The Southwestern Historical Quarterly, Volume 59, July 1955 - April, 1956 Page: 183
The following text was automatically extracted from the image on this page using optical character recognition software:
Texas Industry, z86o-z88o
time, cut prices to compete with Northern goods. Just as profits
were being pared from two sides, the panic of 1873 hit and a long
depression followed. Few Texas establishments had been able to
accumulate capital reserves, and all but the most efficient went
under. The net number of factories in Texas, which had increased
by 144 per cent during the 186o's, advanced only 24 per cent
during the shaky 1870's. Nevertheless, the gross product of Texas
industry rose 8o per cent between 1870 and 188o, and the pay-
roll fattened by 87 per cent. The factories which survived were
charging their customers only 38 per cent above the cost of ma-
terials and were giving labor 43 per cent of the value added. Al-
though events of the 1870's had provided a severe test of man-
agerial talent, the best manufacturers had been able to find capital,
buy new machinery, and improve production to make up for the
lower margin of profit."5
Industrial Texas had emerged like an athlete from training
camp, leaner but fitter for the trials ahead. It engaged in 1880 only
6 per cent of a working population that had grown by 395 per
cent since 186o, but the loss, which was relative rather than nu-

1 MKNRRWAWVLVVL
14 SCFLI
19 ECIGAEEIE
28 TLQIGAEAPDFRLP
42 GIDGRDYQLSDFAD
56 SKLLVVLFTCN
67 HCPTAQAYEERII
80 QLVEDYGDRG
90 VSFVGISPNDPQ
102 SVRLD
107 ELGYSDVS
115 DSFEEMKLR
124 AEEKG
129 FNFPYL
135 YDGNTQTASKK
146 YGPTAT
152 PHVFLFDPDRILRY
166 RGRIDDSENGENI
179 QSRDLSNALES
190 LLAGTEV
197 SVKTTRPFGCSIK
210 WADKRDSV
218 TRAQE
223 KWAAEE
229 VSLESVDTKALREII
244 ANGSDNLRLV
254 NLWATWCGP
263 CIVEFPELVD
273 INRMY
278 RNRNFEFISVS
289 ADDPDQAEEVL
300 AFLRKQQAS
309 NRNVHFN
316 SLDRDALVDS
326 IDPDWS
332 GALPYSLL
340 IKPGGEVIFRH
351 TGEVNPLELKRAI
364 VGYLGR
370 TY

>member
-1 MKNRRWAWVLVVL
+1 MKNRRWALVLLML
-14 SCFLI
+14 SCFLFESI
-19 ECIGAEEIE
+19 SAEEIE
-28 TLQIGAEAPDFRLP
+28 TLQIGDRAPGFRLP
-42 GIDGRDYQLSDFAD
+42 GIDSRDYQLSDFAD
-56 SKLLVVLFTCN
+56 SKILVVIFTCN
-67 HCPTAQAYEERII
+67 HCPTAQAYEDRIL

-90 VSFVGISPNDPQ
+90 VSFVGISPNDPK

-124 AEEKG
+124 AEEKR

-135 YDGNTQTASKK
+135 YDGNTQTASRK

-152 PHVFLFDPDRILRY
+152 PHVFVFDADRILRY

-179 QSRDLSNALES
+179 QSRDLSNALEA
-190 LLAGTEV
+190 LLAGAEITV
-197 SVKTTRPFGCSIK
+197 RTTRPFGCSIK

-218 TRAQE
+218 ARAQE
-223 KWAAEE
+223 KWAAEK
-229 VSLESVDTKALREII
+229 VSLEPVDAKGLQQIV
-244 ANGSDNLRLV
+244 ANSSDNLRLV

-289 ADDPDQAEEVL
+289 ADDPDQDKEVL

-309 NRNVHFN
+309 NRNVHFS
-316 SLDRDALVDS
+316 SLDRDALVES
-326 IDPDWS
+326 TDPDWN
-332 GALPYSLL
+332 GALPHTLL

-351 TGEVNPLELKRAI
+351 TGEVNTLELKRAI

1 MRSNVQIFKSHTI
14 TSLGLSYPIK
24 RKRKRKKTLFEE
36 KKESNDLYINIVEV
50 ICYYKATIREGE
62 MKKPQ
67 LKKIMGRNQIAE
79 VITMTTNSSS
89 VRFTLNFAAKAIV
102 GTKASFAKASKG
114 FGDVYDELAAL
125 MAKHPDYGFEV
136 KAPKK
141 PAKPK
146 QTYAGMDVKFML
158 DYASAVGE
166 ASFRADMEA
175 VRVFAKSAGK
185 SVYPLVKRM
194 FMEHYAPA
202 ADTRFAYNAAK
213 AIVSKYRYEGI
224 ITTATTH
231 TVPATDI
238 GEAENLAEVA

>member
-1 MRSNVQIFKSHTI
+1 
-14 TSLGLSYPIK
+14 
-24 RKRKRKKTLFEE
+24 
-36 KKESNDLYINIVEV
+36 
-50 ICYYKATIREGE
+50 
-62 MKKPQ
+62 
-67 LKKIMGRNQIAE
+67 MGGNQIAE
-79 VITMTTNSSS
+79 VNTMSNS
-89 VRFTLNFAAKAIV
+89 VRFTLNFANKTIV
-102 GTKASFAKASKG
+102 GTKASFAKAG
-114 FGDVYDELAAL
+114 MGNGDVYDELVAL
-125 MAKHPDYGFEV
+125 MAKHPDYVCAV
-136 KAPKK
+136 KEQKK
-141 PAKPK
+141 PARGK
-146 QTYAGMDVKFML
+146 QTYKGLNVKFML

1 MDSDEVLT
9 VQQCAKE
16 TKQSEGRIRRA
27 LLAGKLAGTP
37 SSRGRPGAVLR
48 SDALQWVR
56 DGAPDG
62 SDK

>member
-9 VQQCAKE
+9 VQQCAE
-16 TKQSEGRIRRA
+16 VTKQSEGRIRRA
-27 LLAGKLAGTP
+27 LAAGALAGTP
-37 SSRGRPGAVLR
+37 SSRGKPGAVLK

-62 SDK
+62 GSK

merical, had been largely of inefficient producers."5 True, Texas
industry had lost two magnificent opportunities-a virtual monop-
oly in beef-packing and a chance to manufacture refrigerators
for the rest of the United States-and it had failed at milling
cotton. But the record on the whole was one of great accomplish-
ment. Texas manufacturing industries had increased their gross
income from six and a half million dollars in 186o to nearly
twenty-one million dollars in 188o, a gain of 217 per cent. Their
products, almost a third as valuable as the products of agricul-
ture, constituted a fourth of the state's gross income in 188o, and
industrial Texas, healthier than ever, was ready to keep on grow-
ing with the country.1c0
58U. S. Census, 1870, III, 392-393, 573-574; U. S. Census, 188o, II, 15.
snOf 522,133 Texans gainfully employed in 1880, there were 30,346 in manufactur-
ing, mechanical, and mining trades, and there were only 117 miners and quarrymen.
Agriculture employed 69 per cent, and the rest were in professional and personal
services, trade, and transportation. There had been 105,491 'Texans gainfully em-
ployed in 1860. Ibid., I, 712-713, 773, 775; U. S. Census, x86o, I, 491.
0oTexas's three thousand factories in 188o grossed $20,719,928; its 174,000 farms
and ranches grossed $65,204,329. U. S. Census, x88o, II, 15; ibid., III, 38, 59.
Here’s what’s next.
This issue can be searched. Note: Results may vary based on the legibility of text within the document.
Tools / Downloads
Get a copy of this page or view the extracted text.
Citing and Sharing
Basic information for referencing this web page. We also provide extended guidance on usage rights, references, copying or embedding.
Reference the current page of this Periodical.
Texas State Historical Association. The Southwestern Historical Quarterly, Volume 59, July 1955 - April, 1956, periodical, 1956; Austin, Texas. (texashistory.unt.edu/ark:/67531/metapth101162/m1/201/: accessed November 23, 2017), University of North Texas Libraries, The Portal to Texas History, texashistory.unt.edu; crediting Texas State Historical Association.